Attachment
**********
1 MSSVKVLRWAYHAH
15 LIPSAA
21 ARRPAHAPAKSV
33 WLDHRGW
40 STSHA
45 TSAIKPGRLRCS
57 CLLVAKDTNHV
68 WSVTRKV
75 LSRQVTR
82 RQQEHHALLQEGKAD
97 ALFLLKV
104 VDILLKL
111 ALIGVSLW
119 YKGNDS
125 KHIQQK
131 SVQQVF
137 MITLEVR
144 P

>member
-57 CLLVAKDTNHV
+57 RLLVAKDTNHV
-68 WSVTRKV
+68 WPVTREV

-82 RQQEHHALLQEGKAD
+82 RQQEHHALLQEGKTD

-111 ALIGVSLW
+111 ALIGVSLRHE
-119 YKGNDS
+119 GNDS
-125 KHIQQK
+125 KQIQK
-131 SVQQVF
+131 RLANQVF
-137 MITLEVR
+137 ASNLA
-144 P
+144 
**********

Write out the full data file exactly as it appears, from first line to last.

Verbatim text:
1 MSSVKVLRWAYHAH
15 LIPSAA
21 ARRPAHAPAKSV
33 WLDHRGW
40 STSHA
45 TSAIKPGRLRCS
57 CLLVAKDTNHV
68 WSVTRKV
75 LSRQVTR
82 RQQEHHALLQEGKAD
97 ALFLLKV
104 VDILLKL
111 ALIGVSLW
119 YKGNDS
125 KHIQQK
131 SVQQVF
137 MITLEVR
144 P

>member
-57 CLLVAKDTNHV
+57 RLLVAKDTNHV
-68 WSVTRKV
+68 WPVTREV

-82 RQQEHHALLQEGKAD
+82 RQQEHHALLQEGKTD

-111 ALIGVSLW
+111 ALIGVSLRHE
-119 YKGNDS
+119 GNDS
-125 KHIQQK
+125 KQIQK
-131 SVQQVF
+131 RLANQVF
-137 MITLEVR
+137 ASNLA
-144 P
+144 